Grace and Peace on this Lenten Journey,

Shelli  

And I’m serious…anyone want to adopt a dog?

Lenten Discipline: Seeking and Tuning

Today we lost an hour to the dreaded Daylight Savings Time adjustment.  I hate this day.  What is that about?  The claim is that we get “more daylight”.  Really? Have these people not had math or astronomy?  It is very bizarre.  So, I woke up at 5:00 (which was really, as my body clock pointed out to me, 4:00).  And while I went around and did all of my Sunday morning things for what was already an early day, Maynard (the dog) slept in.  He knew better and just didn’t want to be bothered with anything that might get in the way of his schedule.  Maynard is a rescue lab that I got in August and as this was our first “spring forward” day together, I think it confirmed to him that I really am nuts. 

I drove to the church at the time that I was usually privileged to view the sunrise on Sunday mornings.  There was no sunrise but rather a sky that held varying degrees of light as the sunrise began to stretch and get ready for the day, not really wanting to be bothered with anything that might get in the way of its schedule.  It really was rather beautiful, though (sans light, of course).  I stopped at the same red light at the same intersection that I do twice each year. It seems that I always change my car clock at the same place.  And I always have to once again figure out how to do it.  You punch “Clock” and then the radio screen lights up with the directions:  “H-Seek…M-Tune”.  (It’s telling you to use the “seek” and “tune” buttons to recalibrate your time and adjust its setting so that it makes more sense.)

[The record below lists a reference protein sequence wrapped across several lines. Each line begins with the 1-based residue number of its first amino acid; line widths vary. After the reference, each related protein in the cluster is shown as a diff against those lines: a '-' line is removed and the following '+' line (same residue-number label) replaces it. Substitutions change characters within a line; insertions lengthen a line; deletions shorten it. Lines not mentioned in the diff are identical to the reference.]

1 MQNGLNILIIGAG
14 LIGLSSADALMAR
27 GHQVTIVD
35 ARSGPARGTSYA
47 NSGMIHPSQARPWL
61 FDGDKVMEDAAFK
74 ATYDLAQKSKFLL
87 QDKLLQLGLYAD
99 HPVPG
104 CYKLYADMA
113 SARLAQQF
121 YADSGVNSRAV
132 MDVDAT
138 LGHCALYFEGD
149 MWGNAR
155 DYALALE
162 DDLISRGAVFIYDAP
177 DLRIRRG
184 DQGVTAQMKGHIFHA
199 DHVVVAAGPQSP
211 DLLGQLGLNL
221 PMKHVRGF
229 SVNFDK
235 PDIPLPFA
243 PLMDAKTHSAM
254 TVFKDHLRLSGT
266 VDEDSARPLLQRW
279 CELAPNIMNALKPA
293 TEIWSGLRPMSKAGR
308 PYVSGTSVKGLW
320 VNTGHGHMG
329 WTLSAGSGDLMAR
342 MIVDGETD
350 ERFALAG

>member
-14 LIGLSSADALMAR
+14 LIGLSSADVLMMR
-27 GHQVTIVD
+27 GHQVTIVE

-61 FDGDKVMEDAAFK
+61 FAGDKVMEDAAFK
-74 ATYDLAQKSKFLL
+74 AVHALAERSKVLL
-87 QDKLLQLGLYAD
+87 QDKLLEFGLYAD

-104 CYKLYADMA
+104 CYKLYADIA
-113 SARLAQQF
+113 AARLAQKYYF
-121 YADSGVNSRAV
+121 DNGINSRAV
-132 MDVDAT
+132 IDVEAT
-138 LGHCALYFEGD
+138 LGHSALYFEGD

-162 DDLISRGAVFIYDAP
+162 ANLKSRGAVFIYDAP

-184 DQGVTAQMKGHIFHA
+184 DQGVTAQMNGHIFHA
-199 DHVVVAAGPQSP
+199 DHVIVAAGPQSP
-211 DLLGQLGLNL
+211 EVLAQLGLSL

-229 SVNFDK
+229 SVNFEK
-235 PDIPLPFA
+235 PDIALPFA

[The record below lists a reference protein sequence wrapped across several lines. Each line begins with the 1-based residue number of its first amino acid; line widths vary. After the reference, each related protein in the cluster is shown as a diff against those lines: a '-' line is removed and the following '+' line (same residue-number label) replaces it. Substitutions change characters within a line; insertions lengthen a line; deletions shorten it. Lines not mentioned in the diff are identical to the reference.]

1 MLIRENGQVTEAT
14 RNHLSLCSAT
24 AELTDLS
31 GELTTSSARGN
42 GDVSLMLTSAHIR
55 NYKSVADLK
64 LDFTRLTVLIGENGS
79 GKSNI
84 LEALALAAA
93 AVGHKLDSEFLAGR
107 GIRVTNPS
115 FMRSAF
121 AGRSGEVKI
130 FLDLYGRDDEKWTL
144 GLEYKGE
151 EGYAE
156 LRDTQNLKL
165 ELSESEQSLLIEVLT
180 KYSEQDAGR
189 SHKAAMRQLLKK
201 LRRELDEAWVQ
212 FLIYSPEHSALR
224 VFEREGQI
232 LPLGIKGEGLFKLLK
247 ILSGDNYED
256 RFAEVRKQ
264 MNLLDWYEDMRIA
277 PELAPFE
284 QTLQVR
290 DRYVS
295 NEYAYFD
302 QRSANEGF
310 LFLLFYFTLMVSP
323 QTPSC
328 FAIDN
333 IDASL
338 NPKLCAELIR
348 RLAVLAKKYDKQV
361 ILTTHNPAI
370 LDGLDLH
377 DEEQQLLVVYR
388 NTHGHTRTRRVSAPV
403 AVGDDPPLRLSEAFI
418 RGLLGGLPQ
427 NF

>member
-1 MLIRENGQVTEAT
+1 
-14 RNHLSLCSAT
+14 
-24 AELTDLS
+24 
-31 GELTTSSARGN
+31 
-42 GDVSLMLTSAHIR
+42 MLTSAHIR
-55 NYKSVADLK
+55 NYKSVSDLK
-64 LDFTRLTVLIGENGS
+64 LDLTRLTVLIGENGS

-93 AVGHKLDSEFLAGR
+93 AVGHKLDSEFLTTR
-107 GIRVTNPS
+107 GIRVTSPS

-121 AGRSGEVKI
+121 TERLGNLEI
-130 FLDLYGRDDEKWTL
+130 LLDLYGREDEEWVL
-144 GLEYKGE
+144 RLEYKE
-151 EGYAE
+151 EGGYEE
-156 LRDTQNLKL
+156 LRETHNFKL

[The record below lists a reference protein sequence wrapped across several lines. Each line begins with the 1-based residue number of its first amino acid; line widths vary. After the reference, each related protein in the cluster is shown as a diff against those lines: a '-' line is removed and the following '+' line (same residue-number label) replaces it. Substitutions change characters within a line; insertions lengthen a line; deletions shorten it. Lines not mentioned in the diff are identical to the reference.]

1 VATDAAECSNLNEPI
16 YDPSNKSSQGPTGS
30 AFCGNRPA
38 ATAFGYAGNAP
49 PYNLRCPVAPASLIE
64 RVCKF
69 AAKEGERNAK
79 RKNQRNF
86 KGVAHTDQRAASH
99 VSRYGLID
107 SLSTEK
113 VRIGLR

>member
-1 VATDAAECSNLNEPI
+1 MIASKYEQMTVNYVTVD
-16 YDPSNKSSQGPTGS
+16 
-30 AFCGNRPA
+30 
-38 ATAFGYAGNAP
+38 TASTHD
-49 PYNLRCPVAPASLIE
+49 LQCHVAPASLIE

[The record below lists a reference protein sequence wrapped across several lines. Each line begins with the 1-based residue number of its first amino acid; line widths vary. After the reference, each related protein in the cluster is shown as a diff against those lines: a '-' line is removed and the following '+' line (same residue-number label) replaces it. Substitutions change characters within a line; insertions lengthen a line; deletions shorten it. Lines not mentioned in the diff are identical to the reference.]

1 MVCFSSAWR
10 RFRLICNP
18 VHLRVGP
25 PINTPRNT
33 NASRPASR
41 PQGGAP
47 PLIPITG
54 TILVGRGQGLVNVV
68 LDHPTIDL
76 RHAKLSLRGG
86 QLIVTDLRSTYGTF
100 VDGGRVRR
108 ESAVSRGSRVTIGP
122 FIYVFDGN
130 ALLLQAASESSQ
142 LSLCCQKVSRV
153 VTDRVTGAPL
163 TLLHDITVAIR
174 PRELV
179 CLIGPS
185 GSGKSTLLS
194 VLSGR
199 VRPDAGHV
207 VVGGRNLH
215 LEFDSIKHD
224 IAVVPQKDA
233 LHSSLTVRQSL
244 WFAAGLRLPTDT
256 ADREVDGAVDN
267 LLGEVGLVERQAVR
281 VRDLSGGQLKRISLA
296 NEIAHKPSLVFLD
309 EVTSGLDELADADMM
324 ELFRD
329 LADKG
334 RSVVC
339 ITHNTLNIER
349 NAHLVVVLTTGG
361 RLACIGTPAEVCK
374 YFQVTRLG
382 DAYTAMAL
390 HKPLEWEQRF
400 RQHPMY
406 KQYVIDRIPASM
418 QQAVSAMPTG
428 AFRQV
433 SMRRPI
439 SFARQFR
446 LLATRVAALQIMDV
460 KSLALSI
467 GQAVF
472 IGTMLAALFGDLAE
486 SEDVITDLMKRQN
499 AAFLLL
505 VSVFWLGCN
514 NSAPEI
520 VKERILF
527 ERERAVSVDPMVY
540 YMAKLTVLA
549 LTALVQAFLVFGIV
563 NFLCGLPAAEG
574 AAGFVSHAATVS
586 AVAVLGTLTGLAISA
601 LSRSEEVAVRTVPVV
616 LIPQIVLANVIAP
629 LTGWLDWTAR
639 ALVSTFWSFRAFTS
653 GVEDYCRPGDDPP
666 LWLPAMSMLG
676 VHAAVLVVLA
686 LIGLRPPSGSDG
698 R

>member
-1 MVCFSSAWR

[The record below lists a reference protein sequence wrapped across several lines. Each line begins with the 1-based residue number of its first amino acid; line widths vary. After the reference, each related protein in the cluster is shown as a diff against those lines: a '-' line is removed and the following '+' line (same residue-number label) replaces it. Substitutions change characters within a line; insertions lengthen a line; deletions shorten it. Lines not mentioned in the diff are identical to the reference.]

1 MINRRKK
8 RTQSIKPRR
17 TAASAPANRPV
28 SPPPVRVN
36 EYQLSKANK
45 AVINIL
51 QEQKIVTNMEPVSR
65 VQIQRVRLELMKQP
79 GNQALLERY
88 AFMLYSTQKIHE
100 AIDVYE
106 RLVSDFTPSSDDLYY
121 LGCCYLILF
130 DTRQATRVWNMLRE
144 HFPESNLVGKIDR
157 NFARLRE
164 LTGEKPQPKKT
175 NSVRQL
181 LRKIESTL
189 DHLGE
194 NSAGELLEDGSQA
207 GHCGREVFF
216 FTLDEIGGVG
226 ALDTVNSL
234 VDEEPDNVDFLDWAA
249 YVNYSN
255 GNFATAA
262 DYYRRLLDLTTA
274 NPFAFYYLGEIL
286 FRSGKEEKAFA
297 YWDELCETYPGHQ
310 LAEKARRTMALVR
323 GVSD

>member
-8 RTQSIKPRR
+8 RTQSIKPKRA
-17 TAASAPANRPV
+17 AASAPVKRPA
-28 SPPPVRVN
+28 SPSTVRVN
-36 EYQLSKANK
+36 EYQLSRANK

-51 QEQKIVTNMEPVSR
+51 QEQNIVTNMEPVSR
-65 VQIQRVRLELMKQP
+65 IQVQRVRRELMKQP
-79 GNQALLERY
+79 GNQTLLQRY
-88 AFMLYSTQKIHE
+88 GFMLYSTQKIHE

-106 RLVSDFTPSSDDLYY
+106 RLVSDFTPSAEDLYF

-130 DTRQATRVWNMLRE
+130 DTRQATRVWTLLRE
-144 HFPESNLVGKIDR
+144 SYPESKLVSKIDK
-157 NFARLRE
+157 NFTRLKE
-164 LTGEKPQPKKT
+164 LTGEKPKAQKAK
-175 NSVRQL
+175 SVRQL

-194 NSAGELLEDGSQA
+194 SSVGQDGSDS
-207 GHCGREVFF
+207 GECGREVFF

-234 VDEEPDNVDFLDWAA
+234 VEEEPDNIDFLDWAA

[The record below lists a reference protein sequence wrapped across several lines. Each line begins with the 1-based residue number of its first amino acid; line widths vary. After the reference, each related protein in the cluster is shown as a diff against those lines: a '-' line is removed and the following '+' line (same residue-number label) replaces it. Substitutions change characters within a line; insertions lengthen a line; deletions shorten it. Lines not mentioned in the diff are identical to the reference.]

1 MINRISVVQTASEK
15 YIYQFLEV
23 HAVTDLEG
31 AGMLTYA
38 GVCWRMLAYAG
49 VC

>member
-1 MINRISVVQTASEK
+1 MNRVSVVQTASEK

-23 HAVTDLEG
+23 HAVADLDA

The meaning was not lost on me even in my somewhat blurry state.  What a great metaphor for this Lenten season–seeking and tuning.  Usually when we see the word “seek”, our finely-trained minds go immediately to “finding”.  But on this spiritual path, that doesn’t work as well.  This is not a path of seeking and finding God.  God is not lost.  God is not hiding out waiting for some grand hide and seek game to end.  God is right here waiting for us, waiting for us to hear, waiting for us to listen.  And so this time of Lent is a time of our seeking and tuning, a time of recalibrating our lives so that we will be in line with the time of God, a time of adjusting our setting, so to speak, so that it will make more sense.  God is never out of the bounds of our life; sometimes we just have to stop and tune ourselves to the music that was there all along.  And once a year, the church year gives us a chance to do just that.  My memory is a little rusty.  I usually have to figure out how to do it all over again.  But God is patiently waiting for me to spiritually tune myself.  And if I don’t get it completely right, God, in infinite grace and mercy, always moves a little closer to me anyway.

So in this Season of Lent, tune yourself to the place where you best connect with God!

Grace and Peace,

Shelli